The Chiefs have not shadowed at all this season, so we can expect Peters and Smith to stick to their spots on the perimeter against New England. Parker is the team’s slot corner. The trio has been solid in coverage this season, with Peters playing exceptionally during the second half of the regular season.
The Patriots move their wide receivers around so often that the above “primary matchups” shouldn’t be taken too seriously. Edelman runs 52 percent of his routes from the slot, but is listed as a perimeter receiver because Amendola works inside 84 percent of the time. LaFell lines up wide to Tom Brady’s left on 50 percent of his routes, but works from the slot one quarter of the time. Needless to say, each Patriots receiver, not to mention Rob Gronkowski, who lines up at wide receiver on 78 percent of his pass routes, will see plenty of each corner.
Edelman is the man you want in your lineup. LaFell will have his hands full on the outside, but he’ll see more targets than Amendola.
Kansas City Chiefs (@ NE)
Primary matchups: Jeremy Maclin vs. Malcolm Butler, Albert Wilson vs. Logan Ryan, Chris Conley vs. Leonard Johnson
One of only a few playoff teams that shadows a significant percentage of the time, New England has kept Butler and Ryan quite busy this season. The duo has shadowed in every game since the team’s Week 4 bye. Unlike many top shadow corners, Ryan (29 percent) and Butler (22 percent) have also spent plenty of time shadowing in the slot. This is key, as the Chiefs have increased Maclin’s slot routes in order to get Conley on the field over Jason Avant. When New England has faced a team with a top-end target who works primarily from the slot, Butler has been asked to do that shadowing. That includes Eric Decker in Weeks 7 and 16, Jarvis Landry in Weeks 8 and 17, and Harry Douglas in Week 15.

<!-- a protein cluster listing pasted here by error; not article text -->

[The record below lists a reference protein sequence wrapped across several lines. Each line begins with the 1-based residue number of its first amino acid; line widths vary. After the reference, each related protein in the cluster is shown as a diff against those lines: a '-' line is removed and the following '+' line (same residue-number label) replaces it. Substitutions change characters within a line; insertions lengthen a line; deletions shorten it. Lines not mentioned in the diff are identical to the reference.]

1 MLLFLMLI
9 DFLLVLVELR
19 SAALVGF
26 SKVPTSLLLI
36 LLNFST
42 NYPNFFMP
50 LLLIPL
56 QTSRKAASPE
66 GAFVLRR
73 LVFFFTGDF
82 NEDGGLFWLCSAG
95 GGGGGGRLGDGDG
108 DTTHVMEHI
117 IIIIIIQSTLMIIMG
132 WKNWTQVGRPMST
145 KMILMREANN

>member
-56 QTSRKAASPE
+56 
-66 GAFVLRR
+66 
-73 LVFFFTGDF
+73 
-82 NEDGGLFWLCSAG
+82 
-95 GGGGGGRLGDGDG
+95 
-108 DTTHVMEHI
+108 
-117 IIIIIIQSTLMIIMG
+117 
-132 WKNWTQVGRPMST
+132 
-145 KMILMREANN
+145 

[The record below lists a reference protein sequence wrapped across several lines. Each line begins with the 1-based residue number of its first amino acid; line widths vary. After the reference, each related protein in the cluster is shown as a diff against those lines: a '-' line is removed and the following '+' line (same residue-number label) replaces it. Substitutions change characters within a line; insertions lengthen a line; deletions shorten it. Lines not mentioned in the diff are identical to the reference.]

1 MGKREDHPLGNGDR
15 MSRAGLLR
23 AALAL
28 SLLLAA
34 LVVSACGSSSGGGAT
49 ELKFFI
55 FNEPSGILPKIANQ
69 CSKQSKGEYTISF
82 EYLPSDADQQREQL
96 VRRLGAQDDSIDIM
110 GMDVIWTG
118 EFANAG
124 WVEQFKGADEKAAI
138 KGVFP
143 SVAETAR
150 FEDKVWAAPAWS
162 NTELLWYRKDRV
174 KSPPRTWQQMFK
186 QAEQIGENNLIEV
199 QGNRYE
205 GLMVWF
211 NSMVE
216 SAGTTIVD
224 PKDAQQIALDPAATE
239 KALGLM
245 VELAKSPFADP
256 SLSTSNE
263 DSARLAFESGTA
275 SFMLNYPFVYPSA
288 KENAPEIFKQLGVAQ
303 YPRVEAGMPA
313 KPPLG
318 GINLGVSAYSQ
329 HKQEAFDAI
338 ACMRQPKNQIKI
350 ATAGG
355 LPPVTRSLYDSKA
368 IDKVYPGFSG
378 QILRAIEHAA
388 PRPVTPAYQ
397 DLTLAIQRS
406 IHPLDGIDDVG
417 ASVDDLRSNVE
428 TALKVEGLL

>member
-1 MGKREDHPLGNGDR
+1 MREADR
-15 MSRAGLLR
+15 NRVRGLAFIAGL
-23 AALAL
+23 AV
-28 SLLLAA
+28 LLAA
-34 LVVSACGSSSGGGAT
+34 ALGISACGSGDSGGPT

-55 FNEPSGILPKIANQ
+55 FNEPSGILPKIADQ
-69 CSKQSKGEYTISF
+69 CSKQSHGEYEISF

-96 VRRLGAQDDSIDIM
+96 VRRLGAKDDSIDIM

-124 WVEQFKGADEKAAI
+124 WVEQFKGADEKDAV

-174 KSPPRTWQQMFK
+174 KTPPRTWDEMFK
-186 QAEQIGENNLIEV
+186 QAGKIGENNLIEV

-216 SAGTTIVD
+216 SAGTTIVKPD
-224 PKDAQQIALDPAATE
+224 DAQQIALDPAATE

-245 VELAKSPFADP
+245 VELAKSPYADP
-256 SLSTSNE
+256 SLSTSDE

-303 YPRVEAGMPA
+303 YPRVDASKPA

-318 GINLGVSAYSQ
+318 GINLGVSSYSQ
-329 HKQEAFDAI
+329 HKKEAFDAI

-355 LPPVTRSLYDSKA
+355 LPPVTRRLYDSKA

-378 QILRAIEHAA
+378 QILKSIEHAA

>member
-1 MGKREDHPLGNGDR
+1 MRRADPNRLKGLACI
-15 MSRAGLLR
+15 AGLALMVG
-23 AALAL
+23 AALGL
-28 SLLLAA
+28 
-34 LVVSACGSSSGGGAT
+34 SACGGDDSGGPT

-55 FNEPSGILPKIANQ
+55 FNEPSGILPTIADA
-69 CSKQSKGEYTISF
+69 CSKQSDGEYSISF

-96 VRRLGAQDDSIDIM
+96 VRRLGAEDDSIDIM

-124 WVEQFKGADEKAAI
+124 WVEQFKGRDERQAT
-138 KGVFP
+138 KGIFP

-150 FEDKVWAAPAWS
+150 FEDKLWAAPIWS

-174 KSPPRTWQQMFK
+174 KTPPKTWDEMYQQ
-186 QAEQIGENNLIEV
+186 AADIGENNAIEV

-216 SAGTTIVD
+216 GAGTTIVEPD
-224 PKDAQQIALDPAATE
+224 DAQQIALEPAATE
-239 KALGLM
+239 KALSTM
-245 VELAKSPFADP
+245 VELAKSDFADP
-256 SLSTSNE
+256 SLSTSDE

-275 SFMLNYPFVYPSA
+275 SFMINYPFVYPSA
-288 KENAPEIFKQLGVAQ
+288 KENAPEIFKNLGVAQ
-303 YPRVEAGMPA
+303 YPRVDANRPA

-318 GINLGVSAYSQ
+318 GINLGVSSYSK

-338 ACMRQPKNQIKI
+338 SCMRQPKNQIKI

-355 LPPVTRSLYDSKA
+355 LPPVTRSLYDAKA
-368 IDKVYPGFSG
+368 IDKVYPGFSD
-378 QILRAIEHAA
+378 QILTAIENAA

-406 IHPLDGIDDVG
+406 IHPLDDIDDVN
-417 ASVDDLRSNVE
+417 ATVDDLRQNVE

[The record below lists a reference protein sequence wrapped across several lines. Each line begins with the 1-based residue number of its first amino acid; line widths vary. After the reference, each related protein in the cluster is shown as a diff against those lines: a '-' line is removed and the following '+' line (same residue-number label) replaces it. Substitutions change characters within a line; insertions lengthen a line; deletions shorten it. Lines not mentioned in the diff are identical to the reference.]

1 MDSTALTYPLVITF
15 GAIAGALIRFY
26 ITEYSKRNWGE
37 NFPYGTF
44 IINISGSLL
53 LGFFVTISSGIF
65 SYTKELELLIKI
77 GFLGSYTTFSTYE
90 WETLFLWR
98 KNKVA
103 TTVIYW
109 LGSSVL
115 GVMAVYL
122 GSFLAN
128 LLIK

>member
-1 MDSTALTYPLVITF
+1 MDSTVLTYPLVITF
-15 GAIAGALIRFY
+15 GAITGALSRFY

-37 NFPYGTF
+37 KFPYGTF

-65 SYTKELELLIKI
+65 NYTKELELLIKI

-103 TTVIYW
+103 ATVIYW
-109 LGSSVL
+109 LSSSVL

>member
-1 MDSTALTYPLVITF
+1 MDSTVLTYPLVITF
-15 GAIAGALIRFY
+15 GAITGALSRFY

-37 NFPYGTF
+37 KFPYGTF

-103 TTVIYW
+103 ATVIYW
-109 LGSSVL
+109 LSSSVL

This may all be meaningless if Maclin (ankle) sits out, but if Kansas City’s top wide receiver is active, he should expect shadow coverage from Butler. If Bill Belichick throws us a curveball and shadows him with Ryan, it won’t matter much, as both Butler and Ryan have been terrific in coverage this season. Maclin will have his hands full this week, especially with the bad ankle. Wilson, meanwhile, figures to draw shadow coverage from Ryan and should be avoided. Conley and Avant will be mixed and will see a lot of struggling nickel corner Johnson. Of course, the Chiefs have their third receiver on the field on 59 percent of pass plays, which is the league’s sixth-lowest rate.
If Maclin plays, he’s going to be a smart fade, but is still the best of an underwhelming group in Kansas City. Wilson won’t be a smart contrarian play against Ryan (and possibly Butler if Maclin is out). If Maclin goes, Conley won’t play enough to warrant your attention.
Follow Mike Clay on Twitter: @MikeClayNFL